The same goes for designers. Many people of this type want to produce and sell their own games. However, the designer could also be developing a hack or a homebrew for personal use in their own gaming group with no intent to market and profit from their work.
A supporter at the spectrum’s personal end is largely defined by altruism. An example of the professional supporter is the investor. They have no interest in playing, reading, contemplating, or designing games; they simply see a particular game as an asset likely to accrue value in the future.
A Note on Collectors
Plenty of TTRPG consumers identify as collectors. I’m one of them. I enjoy having a library of game books—but my enjoyment extends beyond the library itself to its use value as a resource of games to play, materials to reference, and so on.
Based partly on anecdotes and personal speculation, I think any of the consumer types can be collectors. The collector isn’t its own discrete type because the collection isn’t the consumer’s primary goal. The books they purchase have other, primary values for them.
Imagine the “pure” collector, for whom the collection is paramount. If the consumer has no interest in RPG materials as RPG materials, then they could be substituted by any other collectible item. If the collection is the primary motivation, then the nature of the things collected becomes inconsequential. An extreme case would be the collector who buys RPG books out of compulsion or drive for completion, which is probably neurotic at best and pathological at worst.
Rethinking the Primary Consumer
While brainstorming for this post, I ran a quick Twitter poll asking community members about their consumer habits. Here are the results:
The information here is admittedly very limited. The poll ran for a little over two days, it had a relatively small response, the default responses are quite circumscribed, and respondents hail from only a segment of one single social media platform’s population.
Nonetheless, I think it’s interesting that player garnered the lowest proportion of responses among the types explicitly listed.
Conclusions based on this poll can be only tentative at best. But designers and publishers could benefit from considering that their audience may not behave the way they may suspect. Pursuant to gaining a better picture of the market, additional and more wide-reaching research is necessary and could potentially provide greater insight and benefit.
Do you have thoughts on TTRPG consumer behavior? Know of other research in this area? Interested in conducting that research? You should say hi.
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3 thoughts on “A Typology of TTRPG Consumers”
One problem I’ve had consistently with a lot of the RPG Theory / Framework / Typology / etc. type stuff, is in almost every case, it lacks any kind of empirical support. I don’t think any theory of RPGs could be called “mature” until there is at least some kind of empirical support for it. I could get into a whole thing about this but I will try to restrain myself >.<.
If it sounds like I'm being critical, I want to remind that I really appreciated your previous post citing empirical research on trigger warnings and the counterintuitive results of that research. That was an awesome post, and it is exactly that kind of anecdote which is why I'm being critical here. The theory itself sounds really good, I have nothing against it. On-face it makes intuitive sense and seems like a reasonable way to understand or predict consumer behavior or understand consumer preferences in RPGs. But does it actually hold up?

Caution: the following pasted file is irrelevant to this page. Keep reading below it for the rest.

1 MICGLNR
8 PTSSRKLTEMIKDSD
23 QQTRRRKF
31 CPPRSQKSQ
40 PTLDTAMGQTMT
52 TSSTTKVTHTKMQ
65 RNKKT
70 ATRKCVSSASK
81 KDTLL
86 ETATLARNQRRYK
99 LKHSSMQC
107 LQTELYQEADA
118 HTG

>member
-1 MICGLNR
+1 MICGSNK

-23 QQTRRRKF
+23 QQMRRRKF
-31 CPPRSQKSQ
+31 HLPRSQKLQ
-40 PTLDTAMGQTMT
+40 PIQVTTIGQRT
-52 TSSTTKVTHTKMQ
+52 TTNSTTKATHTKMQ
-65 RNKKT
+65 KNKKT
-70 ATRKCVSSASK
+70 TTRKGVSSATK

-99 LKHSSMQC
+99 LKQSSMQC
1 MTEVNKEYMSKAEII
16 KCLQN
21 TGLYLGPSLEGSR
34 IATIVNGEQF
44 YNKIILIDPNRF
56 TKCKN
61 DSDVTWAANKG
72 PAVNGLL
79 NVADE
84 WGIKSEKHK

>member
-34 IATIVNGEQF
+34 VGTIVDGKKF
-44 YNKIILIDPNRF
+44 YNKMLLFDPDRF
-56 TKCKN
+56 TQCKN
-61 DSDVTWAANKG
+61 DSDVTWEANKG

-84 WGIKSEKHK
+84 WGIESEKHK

I realize that executing on this is non-trivial, as someone who used to do empirical research, so again, this isn't about criticizing you or anything, it's just a general frustration I have. I'm a bit rusty on the experimental design and data analysis side of things, but if you would be interested in turning this into a simple study, I could try to help out.
We'd want to think about some ways to reduce this theory into some simple hypotheses; we don't have to test everything at once, but let's get to the core elements first. Then we could design some google form surveys that would facilitate those hypothesis tests. It's ok if it's not perfect, but it will give us some basic understanding, a lay of the land, and we can proceed from there. In fact, the data may lead to unexpected results that inform the theory; unexpected interactions or counterintuitive main effects.
I actually tried to do this forever ago, specifically with GNS, but then people who knew nothing about experimental design or data analysis spent 10x time arguing about the methods or just refusing to participate on principle, than it would have taken to just take the 1min survey and see what happens- at no cost to themselves. My primary hypothesis actually was statistically significant and the distribution of the data was consistent with my expectations, but since it was technically under-powered I didn't want to report it.
Anyway, my personal frustrations at the lack of empiricism in the RPG space and my opinion of the futility in theory without data aside, this is very cool and I do genuinely appreciate what you're doing, despite how I may sound at the moment.
You make a good point about “mature” theory. In this case, I meant that it was the first attempt to account for the conflicts and disparities amongst early RPG players with an overarching framework. And I definitely think that observing player behavior to gather evidence for a theory of player types definitely presents some challenges. I think consumer behavior, though, would be a much more manageable project and an important one. Definitely interested in pursuing this at some point in the not-to-distant future.
Cool, ya I can’t make any promises, but if you do intend to pursue that please let me know if I can help :).